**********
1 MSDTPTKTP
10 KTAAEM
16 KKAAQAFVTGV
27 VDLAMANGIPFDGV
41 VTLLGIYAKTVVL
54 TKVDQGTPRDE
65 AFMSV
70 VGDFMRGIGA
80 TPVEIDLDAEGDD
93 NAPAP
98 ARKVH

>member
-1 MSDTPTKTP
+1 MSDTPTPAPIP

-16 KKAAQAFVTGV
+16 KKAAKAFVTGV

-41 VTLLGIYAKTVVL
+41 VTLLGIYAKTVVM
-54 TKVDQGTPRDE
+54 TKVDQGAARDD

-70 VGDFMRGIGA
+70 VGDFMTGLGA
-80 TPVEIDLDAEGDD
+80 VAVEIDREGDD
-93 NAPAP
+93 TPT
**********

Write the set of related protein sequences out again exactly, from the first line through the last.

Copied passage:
1 MSDTPTKTP
10 KTAAEM
16 KKAAQAFVTGV
27 VDLAMANGIPFDGV
41 VTLLGIYAKTVVL
54 TKVDQGTPRDE
65 AFMSV
70 VGDFMRGIGA
80 TPVEIDLDAEGDD
93 NAPAP
98 ARKVH

>member
-1 MSDTPTKTP
+1 MSDTPTPAPIP

-16 KKAAQAFVTGV
+16 KKAAKAFVTGV

-41 VTLLGIYAKTVVL
+41 VTLLGIYAKTVVM
-54 TKVDQGTPRDE
+54 TKVDQGAARDD

-70 VGDFMRGIGA
+70 VGDFMTGLGA
-80 TPVEIDLDAEGDD
+80 VAVEIDREGDD
-93 NAPAP
+93 TPT